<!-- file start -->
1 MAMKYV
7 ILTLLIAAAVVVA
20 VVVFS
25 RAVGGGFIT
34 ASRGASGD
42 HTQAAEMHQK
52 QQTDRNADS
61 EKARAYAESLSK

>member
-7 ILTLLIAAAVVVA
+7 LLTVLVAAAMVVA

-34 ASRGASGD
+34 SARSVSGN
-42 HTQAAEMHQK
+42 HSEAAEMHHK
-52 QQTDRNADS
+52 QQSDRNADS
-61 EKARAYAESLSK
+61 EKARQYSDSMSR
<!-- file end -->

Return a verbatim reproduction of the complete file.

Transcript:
1 MAMKYV
7 ILTLLIAAAVVVA
20 VVVFS
25 RAVGGGFIT
34 ASRGASGD
42 HTQAAEMHQK
52 QQTDRNADS
61 EKARAYAESLSK

>member
-7 ILTLLIAAAVVVA
+7 LLTVLVAAAMVVA

-34 ASRGASGD
+34 SARSVSGN
-42 HTQAAEMHQK
+42 HSEAAEMHHK
-52 QQTDRNADS
+52 QQSDRNADS
-61 EKARAYAESLSK
+61 EKARQYSDSMSR